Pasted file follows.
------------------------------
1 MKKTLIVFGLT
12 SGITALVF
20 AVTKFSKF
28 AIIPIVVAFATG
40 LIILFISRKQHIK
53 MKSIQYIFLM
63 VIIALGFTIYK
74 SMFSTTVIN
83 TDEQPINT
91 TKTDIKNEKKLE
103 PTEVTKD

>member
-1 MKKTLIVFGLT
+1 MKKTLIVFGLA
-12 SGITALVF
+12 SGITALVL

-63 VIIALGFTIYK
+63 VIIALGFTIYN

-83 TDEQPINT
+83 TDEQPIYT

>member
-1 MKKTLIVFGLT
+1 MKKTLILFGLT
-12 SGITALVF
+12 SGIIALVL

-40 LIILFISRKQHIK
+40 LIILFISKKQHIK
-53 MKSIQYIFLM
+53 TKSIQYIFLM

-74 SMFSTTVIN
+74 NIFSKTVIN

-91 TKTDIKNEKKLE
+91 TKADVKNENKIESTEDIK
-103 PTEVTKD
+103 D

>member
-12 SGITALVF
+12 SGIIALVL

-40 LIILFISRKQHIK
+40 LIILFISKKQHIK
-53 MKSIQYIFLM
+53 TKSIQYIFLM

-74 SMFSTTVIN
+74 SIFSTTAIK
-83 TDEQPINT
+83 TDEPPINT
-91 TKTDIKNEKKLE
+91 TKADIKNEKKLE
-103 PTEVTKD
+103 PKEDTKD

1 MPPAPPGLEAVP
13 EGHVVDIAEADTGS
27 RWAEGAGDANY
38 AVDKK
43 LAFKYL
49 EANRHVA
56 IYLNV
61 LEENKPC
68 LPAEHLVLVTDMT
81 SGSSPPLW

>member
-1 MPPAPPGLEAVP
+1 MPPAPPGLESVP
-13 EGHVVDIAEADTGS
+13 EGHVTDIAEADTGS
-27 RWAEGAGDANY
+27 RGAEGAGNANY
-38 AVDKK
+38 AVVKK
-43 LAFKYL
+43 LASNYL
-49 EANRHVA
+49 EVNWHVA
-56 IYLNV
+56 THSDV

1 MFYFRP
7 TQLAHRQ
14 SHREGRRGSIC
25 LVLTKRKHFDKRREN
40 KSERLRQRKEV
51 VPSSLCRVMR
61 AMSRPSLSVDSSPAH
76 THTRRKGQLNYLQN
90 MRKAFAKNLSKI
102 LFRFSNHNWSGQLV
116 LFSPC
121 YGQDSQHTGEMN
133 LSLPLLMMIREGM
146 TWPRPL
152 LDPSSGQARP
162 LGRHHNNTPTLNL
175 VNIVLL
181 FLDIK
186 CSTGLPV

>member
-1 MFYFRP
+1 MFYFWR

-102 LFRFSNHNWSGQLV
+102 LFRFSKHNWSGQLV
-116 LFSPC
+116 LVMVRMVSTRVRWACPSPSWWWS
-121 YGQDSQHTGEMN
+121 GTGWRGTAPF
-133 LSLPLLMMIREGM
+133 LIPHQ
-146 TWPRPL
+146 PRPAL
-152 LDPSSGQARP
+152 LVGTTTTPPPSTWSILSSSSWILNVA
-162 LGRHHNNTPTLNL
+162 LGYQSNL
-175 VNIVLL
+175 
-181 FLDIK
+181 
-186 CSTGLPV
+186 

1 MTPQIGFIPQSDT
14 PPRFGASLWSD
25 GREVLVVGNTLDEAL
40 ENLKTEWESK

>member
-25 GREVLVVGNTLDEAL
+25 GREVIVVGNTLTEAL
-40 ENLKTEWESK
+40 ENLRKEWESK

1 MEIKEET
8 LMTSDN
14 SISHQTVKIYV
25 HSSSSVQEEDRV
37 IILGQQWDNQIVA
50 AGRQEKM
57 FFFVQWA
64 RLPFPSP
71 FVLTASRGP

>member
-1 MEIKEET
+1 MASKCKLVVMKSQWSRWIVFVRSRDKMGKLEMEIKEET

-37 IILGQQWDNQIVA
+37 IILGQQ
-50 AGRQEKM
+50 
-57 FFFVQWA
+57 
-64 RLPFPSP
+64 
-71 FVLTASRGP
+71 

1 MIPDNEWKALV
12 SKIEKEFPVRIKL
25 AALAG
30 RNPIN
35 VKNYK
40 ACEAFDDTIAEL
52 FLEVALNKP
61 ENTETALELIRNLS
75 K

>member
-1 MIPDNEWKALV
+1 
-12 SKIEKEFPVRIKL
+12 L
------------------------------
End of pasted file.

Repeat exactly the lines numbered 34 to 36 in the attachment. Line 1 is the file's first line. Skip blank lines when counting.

-103 PTEVTKD
+103 D

>member